Late in his career, Jefferson starred in an action movie called “Brotherhood of Death,” a story about three African-American men who left their small southern hometown to join the U.S. Army and fight in the Vietnam War. They later returned to the U.S. and took up racial injustices prevalent in their hometown. Nearly the entire film was shot in Montgomery County, MD.


The Alexandria Sportsman’s Club, founded in 1947, is a non-profit and civic organization. Our sole purposes are to support local high school athletics and to recognize the achievements of our young athletes on the field and in the classroom. The sportsman’s club membership meets at the Old Dominion Boat Club on the third Tuesday of each month, where we gather in the fellowship of others with a shared interest in promoting competitive and recreational youth activities in Alexandria. We also present an Athlete of the Month Award recognizing a student-athlete selected from one of our four high schools. At each meeting a prominent speaker is featured. All meetings also feature drinks and snacks provided by the Sportsman’s Club, as well as a community dinner following the award presentation and the speaker. Please join us in helping to recognize and support our community’s youth athletes!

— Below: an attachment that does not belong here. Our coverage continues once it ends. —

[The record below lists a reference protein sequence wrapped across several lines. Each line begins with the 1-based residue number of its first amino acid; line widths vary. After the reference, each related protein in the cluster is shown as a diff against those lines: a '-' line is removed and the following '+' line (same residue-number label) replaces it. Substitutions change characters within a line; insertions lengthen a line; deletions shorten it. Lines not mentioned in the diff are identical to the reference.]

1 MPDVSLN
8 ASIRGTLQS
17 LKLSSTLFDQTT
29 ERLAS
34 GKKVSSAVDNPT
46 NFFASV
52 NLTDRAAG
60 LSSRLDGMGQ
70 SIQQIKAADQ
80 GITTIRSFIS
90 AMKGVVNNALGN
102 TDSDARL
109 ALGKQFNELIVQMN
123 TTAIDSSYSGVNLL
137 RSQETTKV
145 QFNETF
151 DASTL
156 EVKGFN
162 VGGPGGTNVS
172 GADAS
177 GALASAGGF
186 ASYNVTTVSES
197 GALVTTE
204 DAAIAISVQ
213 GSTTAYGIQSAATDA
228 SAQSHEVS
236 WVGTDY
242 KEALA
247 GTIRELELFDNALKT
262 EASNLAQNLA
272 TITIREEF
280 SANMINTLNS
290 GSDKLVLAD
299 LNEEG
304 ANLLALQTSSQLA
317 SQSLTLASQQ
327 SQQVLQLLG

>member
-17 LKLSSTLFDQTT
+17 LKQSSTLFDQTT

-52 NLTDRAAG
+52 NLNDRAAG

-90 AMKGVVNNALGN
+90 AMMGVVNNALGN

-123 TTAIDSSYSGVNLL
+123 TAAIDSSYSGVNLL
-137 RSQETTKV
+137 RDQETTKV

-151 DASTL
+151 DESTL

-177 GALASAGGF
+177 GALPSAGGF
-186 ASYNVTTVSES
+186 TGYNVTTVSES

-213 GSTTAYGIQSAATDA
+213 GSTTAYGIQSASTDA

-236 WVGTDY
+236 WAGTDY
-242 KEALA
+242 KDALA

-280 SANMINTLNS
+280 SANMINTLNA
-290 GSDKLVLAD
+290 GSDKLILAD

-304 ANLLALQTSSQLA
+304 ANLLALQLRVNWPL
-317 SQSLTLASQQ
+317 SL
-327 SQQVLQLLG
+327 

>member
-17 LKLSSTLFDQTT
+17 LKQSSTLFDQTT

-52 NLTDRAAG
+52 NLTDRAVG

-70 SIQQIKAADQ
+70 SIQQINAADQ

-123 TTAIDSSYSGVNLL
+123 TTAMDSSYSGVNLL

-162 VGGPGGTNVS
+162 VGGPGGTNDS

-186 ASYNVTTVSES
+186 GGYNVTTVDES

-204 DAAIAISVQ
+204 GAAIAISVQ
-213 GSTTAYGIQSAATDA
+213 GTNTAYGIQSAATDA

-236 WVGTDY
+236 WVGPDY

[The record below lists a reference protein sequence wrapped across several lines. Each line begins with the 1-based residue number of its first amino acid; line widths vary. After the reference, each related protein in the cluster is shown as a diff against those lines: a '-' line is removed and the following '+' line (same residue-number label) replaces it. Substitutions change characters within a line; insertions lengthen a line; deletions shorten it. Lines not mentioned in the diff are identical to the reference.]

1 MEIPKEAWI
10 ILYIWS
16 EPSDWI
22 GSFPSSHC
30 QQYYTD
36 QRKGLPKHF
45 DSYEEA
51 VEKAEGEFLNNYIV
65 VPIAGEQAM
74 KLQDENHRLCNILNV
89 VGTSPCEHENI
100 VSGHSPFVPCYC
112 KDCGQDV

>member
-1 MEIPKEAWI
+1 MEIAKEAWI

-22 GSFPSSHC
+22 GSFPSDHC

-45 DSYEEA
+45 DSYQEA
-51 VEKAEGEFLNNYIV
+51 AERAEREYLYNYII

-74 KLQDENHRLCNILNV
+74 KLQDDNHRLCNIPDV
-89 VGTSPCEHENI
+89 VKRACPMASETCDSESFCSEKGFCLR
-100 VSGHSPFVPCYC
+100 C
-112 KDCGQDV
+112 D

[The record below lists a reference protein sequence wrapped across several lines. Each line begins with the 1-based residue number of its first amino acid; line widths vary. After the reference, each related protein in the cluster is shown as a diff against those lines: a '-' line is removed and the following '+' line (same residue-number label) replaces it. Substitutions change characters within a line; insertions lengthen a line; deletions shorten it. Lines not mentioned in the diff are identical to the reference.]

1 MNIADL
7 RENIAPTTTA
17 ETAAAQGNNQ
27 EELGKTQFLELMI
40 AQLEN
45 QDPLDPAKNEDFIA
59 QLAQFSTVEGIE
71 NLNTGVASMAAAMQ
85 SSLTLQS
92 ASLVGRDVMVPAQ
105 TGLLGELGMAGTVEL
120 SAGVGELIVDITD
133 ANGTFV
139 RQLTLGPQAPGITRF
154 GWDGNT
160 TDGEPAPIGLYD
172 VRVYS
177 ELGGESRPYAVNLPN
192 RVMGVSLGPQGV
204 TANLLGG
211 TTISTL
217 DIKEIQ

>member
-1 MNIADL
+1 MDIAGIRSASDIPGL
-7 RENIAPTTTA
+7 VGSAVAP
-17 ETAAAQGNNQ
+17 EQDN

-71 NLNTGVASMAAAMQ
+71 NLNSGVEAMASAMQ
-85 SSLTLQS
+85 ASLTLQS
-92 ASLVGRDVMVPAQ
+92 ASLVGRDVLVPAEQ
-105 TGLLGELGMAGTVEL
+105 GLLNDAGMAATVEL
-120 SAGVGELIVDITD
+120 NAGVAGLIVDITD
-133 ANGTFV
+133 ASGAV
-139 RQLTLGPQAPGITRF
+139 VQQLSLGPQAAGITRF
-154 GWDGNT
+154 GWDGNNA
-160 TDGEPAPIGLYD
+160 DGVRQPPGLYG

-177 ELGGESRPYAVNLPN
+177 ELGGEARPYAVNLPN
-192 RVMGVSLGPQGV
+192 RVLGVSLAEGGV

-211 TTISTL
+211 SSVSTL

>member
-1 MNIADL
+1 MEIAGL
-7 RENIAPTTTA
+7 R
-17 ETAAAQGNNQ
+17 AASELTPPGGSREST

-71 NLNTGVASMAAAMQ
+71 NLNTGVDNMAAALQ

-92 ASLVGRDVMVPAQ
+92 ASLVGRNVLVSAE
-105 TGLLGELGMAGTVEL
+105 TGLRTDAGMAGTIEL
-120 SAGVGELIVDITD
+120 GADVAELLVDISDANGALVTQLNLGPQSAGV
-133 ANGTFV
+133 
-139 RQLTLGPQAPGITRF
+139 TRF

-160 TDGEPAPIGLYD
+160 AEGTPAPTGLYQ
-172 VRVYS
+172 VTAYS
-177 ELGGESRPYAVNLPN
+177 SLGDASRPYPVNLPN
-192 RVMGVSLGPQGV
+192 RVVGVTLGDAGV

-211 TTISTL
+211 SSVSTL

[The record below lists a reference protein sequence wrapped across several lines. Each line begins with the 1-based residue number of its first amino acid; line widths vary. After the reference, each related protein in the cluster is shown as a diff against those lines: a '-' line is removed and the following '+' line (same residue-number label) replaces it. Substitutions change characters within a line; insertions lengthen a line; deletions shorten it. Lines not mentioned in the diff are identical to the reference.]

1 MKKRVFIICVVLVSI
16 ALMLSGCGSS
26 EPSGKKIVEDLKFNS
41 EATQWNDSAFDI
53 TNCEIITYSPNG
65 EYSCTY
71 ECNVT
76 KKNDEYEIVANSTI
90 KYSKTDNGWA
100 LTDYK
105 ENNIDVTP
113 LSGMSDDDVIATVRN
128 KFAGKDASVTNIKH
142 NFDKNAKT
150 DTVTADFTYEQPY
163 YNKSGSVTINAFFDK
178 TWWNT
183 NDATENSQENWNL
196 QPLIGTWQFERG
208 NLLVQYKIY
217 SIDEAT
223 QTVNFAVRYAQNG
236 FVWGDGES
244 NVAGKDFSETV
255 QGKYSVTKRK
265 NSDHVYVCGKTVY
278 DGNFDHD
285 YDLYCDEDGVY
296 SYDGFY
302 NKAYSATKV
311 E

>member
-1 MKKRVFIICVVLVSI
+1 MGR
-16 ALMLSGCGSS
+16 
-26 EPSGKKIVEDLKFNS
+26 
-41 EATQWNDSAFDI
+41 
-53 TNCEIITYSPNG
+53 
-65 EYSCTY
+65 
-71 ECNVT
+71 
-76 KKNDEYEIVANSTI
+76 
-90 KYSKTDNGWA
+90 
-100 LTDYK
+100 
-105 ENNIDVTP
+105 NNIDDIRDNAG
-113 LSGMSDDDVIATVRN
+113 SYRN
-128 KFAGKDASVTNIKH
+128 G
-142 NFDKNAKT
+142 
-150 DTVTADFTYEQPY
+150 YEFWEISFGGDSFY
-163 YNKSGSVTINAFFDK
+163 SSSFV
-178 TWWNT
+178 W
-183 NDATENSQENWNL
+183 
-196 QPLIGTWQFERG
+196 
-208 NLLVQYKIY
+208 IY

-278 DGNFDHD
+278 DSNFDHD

– Alexandria Sportsman’s Club

The Alexandria Sportsman’s Club (ASC) is a wonderful organization in our community and allows Old Town Post to publish materials they send to their members. If you are not already a member please click here to check out membership opportunities.